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Bomb threat

December 23, 2007|Daniel Kurtz-Phelan | Daniel Kurtz-Phelan is a senior editor at Foreign Affairs magazine.

The Nuclear Jihadist

The True Story of the Man Who Sold the World's Most Dangerous Secrets . . . and How We Could Have Stopped Him

Douglas Frantz and Catherine Collins

Twelve: 414 pp., $25

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Deception

Pakistan, the United States, and the Secret Trade in Nuclear Weapons

Adrian Levy and Catherine Scott-Clark

Walker & Co.: 586 pp., $28.95

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America and the Islamic Bomb

The Deadly Compromise

David Armstrong and Joseph Trento

Steerforth Press: 288 pp., $24.95

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The Seventh Decade

The New Shape of Nuclear Danger

Jonathan Schell

Metropolitan: 254 pp., $24

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In the first week of this year, four lions of the American foreign-policy establishment took to the op-ed page of the Wall Street Journal to jointly champion a view more commonly associated with peaceniks and left-wing utopians. The piece, "A World Free of Nuclear Weapons," was written by two GOP former secretaries of State (Henry Kissinger and George Shultz), a former Democratic secretary of Defense (William Perry) and a former Democratic chairman of the Senate Armed Services Committee (Sam Nunn).

"Nuclear weapons," they wrote, "were essential to maintaining international security during the Cold War" but had since become "increasingly hazardous and decreasingly effective." After outlining the disappointing history of nonproliferation measures, they concluded unequivocally: "We endorse setting the goal of a world free of nuclear weapons and working energetically on the actions required to achieve that goal."

The article, given its placement and its provenance, made waves in the foreign-policy world. What had persuaded four veterans of Cold War nuclear diplomacy that abolition had become the only responsible defense against catastrophe? The article set out a few explanations. Hostile or potentially unstable states -- Iran, North Korea, Pakistan -- had made major strides in developing weapons programs, signaling the onset of a "new and dangerous nuclear era." Groups such as Al Qaeda, meanwhile, seemed intent on getting their hands on nuclear devices and turning them into "the ultimate means of mass devastation." All of this, the authors argued, had rendered the traditional logic of deterrence largely obsolete.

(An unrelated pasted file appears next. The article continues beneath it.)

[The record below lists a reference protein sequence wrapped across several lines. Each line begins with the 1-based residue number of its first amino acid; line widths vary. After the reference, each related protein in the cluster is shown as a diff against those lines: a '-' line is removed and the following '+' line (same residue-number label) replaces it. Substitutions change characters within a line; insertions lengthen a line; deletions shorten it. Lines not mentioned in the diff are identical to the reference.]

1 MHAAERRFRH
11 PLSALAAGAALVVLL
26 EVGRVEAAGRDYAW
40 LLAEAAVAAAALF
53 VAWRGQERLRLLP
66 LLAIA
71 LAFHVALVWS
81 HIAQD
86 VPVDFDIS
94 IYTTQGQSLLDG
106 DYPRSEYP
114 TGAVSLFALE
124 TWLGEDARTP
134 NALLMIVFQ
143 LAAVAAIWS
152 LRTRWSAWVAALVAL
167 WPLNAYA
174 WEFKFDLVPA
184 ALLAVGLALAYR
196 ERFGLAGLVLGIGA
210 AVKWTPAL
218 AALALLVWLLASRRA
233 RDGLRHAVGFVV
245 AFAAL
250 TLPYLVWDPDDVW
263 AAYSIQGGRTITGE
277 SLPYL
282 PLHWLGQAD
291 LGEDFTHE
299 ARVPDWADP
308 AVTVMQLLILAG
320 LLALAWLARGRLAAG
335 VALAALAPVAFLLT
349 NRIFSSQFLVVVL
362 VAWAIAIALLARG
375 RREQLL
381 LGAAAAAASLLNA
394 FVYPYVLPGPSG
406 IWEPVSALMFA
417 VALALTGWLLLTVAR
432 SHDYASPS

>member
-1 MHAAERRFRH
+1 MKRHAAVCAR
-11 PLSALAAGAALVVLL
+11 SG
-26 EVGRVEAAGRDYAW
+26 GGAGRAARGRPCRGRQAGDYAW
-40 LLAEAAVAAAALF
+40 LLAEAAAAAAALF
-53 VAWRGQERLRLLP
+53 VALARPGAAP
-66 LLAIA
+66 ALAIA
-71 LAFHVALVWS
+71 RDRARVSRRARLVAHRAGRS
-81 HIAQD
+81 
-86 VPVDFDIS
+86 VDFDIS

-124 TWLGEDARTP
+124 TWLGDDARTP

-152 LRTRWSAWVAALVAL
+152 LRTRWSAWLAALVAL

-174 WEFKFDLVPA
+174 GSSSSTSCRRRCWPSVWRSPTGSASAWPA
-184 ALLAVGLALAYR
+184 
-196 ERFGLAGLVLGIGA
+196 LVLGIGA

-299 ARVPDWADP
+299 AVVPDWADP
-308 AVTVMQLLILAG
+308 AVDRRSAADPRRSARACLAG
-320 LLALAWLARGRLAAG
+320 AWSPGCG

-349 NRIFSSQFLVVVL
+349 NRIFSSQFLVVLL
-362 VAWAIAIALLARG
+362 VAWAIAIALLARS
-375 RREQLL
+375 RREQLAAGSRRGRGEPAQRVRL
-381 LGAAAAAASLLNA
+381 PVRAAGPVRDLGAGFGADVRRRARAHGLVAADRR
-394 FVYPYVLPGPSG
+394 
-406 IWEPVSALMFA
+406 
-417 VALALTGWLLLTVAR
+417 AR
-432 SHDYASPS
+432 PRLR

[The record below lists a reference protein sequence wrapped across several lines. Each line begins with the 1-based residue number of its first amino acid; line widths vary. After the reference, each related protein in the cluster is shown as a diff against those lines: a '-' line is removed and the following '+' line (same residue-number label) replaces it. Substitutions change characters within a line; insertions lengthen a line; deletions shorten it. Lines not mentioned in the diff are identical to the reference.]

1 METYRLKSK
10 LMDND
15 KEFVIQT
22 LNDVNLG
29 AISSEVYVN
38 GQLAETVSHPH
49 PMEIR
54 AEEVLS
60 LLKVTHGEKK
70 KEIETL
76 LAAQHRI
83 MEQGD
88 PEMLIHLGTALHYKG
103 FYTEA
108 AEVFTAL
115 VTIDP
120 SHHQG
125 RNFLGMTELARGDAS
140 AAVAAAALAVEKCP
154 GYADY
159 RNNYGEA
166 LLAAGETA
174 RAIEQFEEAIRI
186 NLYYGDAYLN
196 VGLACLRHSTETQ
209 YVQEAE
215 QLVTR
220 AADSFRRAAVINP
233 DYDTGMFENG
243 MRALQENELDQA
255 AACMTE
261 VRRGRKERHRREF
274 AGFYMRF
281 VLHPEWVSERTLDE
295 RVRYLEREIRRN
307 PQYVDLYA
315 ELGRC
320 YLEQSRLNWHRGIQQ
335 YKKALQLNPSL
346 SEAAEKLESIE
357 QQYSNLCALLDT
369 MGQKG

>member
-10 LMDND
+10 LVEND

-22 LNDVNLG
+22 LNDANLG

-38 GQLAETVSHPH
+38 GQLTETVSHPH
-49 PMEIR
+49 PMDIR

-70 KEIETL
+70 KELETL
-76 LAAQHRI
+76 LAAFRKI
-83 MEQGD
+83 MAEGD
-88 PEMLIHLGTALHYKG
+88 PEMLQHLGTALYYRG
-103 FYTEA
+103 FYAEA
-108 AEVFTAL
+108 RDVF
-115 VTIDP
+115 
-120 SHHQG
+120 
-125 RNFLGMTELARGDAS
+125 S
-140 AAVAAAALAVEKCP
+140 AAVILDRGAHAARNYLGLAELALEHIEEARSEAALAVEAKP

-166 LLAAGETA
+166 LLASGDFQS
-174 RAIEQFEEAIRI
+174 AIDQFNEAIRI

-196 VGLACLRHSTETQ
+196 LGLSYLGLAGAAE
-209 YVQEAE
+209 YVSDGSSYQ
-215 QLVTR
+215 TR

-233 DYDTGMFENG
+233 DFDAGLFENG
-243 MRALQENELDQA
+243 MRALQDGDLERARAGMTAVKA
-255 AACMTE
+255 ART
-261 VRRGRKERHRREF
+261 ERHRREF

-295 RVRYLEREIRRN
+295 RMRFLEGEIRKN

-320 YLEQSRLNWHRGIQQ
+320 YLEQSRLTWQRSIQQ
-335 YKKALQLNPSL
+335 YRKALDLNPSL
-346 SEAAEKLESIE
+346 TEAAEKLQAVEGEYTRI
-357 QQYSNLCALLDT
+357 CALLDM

The op-ed did not mention it, but all of these developments related, directly or indirectly, to the exploits of one ingenious and megalomaniacal Pakistani metallurgist, Abdul Qadeer Khan, the man maligned in the West -- and celebrated in much of the world -- as "the father of the Islamic bomb." Khan gave Pakistan the capacity to build its own nuclear weapons, then turned around and sold his expertise to others. By the time he went on television to offer his "confession" in 2004 -- after pressure from Washington had compelled Pakistani President Pervez Musharraf to put him under house arrest -- his wares had made it to Iran, North Korea and Libya. Even more ominously, there was evidence that two veterans of Khan's nuclear laboratory had met with Osama Bin Laden in August 2001.

Khan's story is a three-decade-long cloak-and-dagger saga, one that jumps from Washington, Amsterdam and Johannesburg to Islamabad, Tehran and Timbuktu and drags in corrupt Pakstani generals, unscrupulous European businessmen and dissembling American diplomats. It's no surprise that there has been a cascade of books on Khan in recent years. But the three newest -- "The Nuclear Jihadist" by Douglas Frantz (a former L.A. Times managing editor) and Catherine Collins, "Deception" by Adrian Levy and Catherine Scott-Clark and "America and the Islamic Bomb" by David Armstrong and Joseph Trento -- drive home the point that Khan is not the real story here. More important is how and why he was able to flout the nuclear nonproliferation regime for so many years, "ushering in," as Frantz and Collins put it, "the second nuclear age." Jonathan Schell, in his new book "The Seventh Decade," calls this the era of "nuclear anarchy."

In the 1970s, Khan was working in a Dutch laboratory that was developing uranium-enrichment technology for European nuclear reactors. By all appearances, he was a middle-class technocrat with a European wife, two daughters and a house in the suburbs. But when India tested a nuclear weapon and Pakistan responded by kick-starting its own program, Khan was in the perfect position to act, as Frantz and Collins write, on "his fierce desire to be perceived as both a brilliant scientist and the savior of his nation." (Or, as Khan's onetime psychiatrist puts it to Levy and Scott-Clark: "He had a Hitler complex. . . . Always overcompensating.") He launched a one-man nuclear espionage campaign, stealing plans for enrichment technology, translating them into Urdu and taking them back to Pakistan.

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